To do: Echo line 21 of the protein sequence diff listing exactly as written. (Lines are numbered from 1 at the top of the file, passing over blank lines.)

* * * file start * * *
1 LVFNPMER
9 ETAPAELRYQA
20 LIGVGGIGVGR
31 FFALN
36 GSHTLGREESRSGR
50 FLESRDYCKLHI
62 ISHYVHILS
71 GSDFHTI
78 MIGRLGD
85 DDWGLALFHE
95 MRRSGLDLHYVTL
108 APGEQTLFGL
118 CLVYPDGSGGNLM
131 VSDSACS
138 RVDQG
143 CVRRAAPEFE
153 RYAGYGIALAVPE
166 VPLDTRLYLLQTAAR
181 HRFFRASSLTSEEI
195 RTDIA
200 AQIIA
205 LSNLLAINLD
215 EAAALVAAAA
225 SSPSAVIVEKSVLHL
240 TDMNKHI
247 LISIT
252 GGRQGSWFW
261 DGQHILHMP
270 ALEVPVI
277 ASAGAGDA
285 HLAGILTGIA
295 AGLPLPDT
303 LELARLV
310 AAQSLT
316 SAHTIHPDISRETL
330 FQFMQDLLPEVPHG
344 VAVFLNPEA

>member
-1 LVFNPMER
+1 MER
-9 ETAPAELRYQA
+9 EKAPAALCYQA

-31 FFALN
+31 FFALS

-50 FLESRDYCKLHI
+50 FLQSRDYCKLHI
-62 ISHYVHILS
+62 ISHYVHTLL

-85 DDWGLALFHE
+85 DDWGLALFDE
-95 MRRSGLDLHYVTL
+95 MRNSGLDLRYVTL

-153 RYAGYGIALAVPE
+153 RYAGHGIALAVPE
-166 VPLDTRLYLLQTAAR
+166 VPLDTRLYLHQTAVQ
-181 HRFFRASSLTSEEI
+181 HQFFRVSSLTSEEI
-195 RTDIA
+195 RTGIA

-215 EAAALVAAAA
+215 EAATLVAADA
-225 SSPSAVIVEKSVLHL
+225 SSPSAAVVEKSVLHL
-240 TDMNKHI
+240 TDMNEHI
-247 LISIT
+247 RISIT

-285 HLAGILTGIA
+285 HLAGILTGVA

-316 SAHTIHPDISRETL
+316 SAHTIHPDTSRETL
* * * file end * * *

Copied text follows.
200 AQIIA